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Brownback: Missiles not North Korea's only problem

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Sam Brownback[(Sam Brownback commentary in the New York Sun) Keep Up the Pressure:][1] The problem is not only that the North Korean regime possesses dangerous weapons, but also that the regime itself is unstable and dangerous. If we focus only on containing weapons programs, we will not solve the root of the problem, which is the regime itself. We should not simply treat the North Korean regime as a permanent feature of the geopolitical landscape. Instead we should set a longer-term goal to spread democracy across the entire Korean peninsula.[(NAACP press release) Voting Our Values, Valuing Our Votes:][2] Several thousand delegates and visitors from around the nation are expected to attend the 97th Annual National Association for the Advancement of Colored People National Convention, July 15-20 at the Washington, D.C. Convention Center. This marks the seventh time the NAACP has held its annual convention in the nation's capital. The theme of this year's convention is "Voting Our Values, Valuing Our Votes." ... Speakers scheduled at this year's convention include Senators Harry Reid, Ted Kennedy, Barack Obama, Hillary Clinton and Sam Brownback,Pat Roberts[(Denver Post commentary) End U.S. ag handouts to non-farmers:][3] Ten years ago, Republicans celebrated their newly won control of Congress by passing a sweeping farm bill designed to phase out 60 years of crop subsidies and "get the government out of agriculture." Best laid plans, and all that. Today the new policy is in ruins, imposing a $170 billion burden on taxpayers over the past decade without even embodying the few merits of the New Deal-style subsidies that the so-called "Freedom to Farm" bill was supposed to replace. ... In 1996, then-Rep. (now senator) Pat Roberts of Kansas proposed the current law, in which the government would start paying farmers a fixed amount per acre of land if those lands had grown subsidized crops in the past. Those cash payments were quite separate from crops actually produced - if any. The grants were supposed to be gradually halved over seven years, then totally eliminated - leaving farmers free to follow market dictates, not federal rules.[(Federal News Radio) Intelligence Panel Pushes For Better Access:][4] The Senate Select Committee on Intelligence ordered the NSA and the Defense Intelligence Agency to arrive at an agreement by the end of August to extend access to NSA's databases to more DIA analysts. If some sort of deal is not reached by the deadline, Technology Daily reports, the committee plans to seek stronger measures in the intelligence authorization act for fiscal 2007. Panel Chairman Pat Roberts, R-Kan., said in a report that the committee is concerned that the intelligence community is not sharing enough raw information throughout its branches.How to contact As always, you can find information to contact members of the Kansas congressional delegation [here.][5] [1]: http://www.nysun.com/article/35608 [2]: http://www.naacp.org/news/2006/2006-07-06.html [3]: http://www.denverpost.com/opinion/ci_4020747 [4]: http://www.federalnewsradio.com/index.php?nid=197&sid=842657 [5]: http://ljworld.com/extra/where_to_write.html#fed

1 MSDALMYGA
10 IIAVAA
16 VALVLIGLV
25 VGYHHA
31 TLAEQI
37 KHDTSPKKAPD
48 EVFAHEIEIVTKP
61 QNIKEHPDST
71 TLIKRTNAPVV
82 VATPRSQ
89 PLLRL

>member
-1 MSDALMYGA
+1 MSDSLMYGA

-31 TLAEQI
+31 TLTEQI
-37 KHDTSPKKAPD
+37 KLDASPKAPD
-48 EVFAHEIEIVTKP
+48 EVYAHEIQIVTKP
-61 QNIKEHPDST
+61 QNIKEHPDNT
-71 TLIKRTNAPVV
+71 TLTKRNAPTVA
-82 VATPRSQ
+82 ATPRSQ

Comments

geekin_topekan 8 years, 5 months ago

The role of the US military is not to spread democracy. Hence,"Dept.of Defense",not "Dept.of Spreading Democracy".

Godot 8 years, 5 months ago

"The theme of this year's convention is "Voting Our Values, Valuing Our Votes." ... Speakers scheduled at this year's convention include Senators Harry Reid, Ted Kennedy, Barack Obama, Hillary Clinton...."

What a joke! They haven't even reached a consenus on what their values are. Maybe, for the sake of winning elections, they will agree to disagree on some basic issues.

Alfred_W 8 years, 5 months ago